Tuesday, August 27, 2013

Are you ready for a road trip?

Road trip! Road trip! 

That was a rallying cry for adventure long before seductive advertising slogans like "What happens in Vegas, stays in Vegas" permeated our culture. Many Baby Boomers will fondly remember "road trip" as the cue for one of the funniest episodes in the 1978 movie "Animal House," but those excursions, by any other name, were a crucial part of the formative years of just about anyone who was a small child in the 1950s or 1960s. 

Our dads were back from World War II or the Korean conflict. The nation agreed (unanimously, it seemed) to spend mega bucks creating an infrastructure of superhighways and cloverleaf interchanges. Detroit was turning out roomy station wagons (precursors of RVs and minivans, for you whippersnappers), luxury family sedans with lots of impressive, futuristic fins and chrome and sports cars so sexy that they are still hot and collectible more than half a century later. 

You could buy three gallons of gas for a buck. 

Dinah Shore sang to us every week, urging us to see the U.S.A. in our Chevrolets. 

What choice did we have? 

America was asking us to call. 

And come summertime (or spring break, or Thanksgiving, Christmas, the turning of autumn leaves or any other excuse we could conjure), we were ready to answer the call. 

Road trips are an American institution, from the first land bridge migrations to tribal hunting groups following the buffalo to westward wagon trains and the first transcontinental railroad excursions. I don't have the statistics, but I suspect contemporary Americans may travel more and greater distances for fun than residents of most civilizations. Road trips may not be specified in the U.S. Constitution, but many of us feel it is clearly implied, under life, liberty and the pursuit of happiness. 

I've seen enough of the world and the nation to welcome the post-Oz period of my life. Dorothy was right. There's no place quite as comfy, friendly, interesting and convenient to me as my home querencia.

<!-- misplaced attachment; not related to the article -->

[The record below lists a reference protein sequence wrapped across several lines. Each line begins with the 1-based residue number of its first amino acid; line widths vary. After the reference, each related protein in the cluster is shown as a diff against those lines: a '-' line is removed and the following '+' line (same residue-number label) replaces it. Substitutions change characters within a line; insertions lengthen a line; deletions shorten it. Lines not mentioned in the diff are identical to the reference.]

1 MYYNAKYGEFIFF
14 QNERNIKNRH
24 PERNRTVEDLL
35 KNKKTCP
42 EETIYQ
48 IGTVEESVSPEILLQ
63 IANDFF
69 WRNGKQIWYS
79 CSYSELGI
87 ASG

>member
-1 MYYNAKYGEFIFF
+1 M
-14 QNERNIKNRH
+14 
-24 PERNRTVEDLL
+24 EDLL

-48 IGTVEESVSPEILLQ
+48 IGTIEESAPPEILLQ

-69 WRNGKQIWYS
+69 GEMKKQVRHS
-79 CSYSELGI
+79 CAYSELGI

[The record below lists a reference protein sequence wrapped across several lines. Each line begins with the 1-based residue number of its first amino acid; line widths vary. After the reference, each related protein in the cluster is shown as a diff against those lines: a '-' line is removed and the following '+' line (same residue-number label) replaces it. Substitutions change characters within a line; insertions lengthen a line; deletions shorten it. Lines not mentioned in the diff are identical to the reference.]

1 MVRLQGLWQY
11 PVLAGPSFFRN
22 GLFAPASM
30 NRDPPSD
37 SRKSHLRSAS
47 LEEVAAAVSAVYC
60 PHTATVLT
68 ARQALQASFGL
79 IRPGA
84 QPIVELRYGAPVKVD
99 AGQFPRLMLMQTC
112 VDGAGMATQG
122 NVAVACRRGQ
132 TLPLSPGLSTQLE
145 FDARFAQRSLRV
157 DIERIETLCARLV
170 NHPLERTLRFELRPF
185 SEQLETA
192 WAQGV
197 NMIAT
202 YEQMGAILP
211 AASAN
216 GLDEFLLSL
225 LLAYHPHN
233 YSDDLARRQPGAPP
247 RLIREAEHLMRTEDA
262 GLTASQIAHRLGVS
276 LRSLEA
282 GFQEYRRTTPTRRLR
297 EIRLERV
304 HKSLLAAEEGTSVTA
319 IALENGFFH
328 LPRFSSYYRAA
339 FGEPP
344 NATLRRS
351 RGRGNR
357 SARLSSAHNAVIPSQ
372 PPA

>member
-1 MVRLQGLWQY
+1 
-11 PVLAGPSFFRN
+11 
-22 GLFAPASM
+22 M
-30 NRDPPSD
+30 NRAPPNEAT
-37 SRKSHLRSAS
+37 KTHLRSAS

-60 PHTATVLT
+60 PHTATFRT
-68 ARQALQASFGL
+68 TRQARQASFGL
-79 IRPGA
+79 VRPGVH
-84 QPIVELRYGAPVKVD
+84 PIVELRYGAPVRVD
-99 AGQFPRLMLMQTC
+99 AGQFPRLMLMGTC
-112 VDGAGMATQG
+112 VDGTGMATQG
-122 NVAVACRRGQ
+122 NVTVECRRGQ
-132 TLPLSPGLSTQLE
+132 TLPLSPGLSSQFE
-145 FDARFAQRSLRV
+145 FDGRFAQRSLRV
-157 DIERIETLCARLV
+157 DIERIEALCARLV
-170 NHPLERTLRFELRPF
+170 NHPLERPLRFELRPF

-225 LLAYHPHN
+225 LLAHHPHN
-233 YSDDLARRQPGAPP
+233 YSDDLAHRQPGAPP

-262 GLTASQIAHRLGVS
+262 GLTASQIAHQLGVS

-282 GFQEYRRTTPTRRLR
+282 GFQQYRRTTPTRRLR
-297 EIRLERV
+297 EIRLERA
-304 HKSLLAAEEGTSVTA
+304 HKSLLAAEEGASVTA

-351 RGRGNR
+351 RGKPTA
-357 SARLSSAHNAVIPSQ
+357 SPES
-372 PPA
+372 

And yet, breathes there a soul so dead that "road trip!" doesn't fire the imagination -- at least a little? 

I think not. 

Every year around this time, I feel an urge to visit souvenir shops and I start to get nostalgic for log cabins, canoes, rivers, lakes or any large bodies of water. It's hard-wired, primordial memory from Midwestern camping trips in my youth. 

I get on the freeway en route to local assignments and spot enticing signs: Albuquerque, Santa Fe, San Diego, San Antonio. Or even Alamogordo, Lordsburg, Silver City and Truth or Consequences. Deadlines are looming and I have miles of copy to write before I sleep. 

But for just one wistful summertime moment, I think, "Why not?" 

It's a good question. 

Why not put pedal to the metal, crank up your fave summertime tunes and hit the road, right now? Decide where to spend the night when you find an interesting side road to explore. Wait till you have a few hundred miles between you and home base and call in to take a personal day or two. 

Being old and responsible, I don't abscond without notice. But in recent years, I have talked my type A soulmate into fitting some unscheduled, impromptu adventures into our vacation each year. 

Sometimes, we've ended up missing stellar attractions because we didn't reserve in advance. 

But mostly, we've made some amazing discoveries. An island in the middle of a pond at a monastery retreat. Riverfront statues hidden among glowing aspen groves. Beautiful little mountain villages and farm stand picnics. 

Summer's not quite over. There's still time for an adventure of your own. 

Road trip! Road trip!S. Derrickson Moore may be reached at 575-541-5450.

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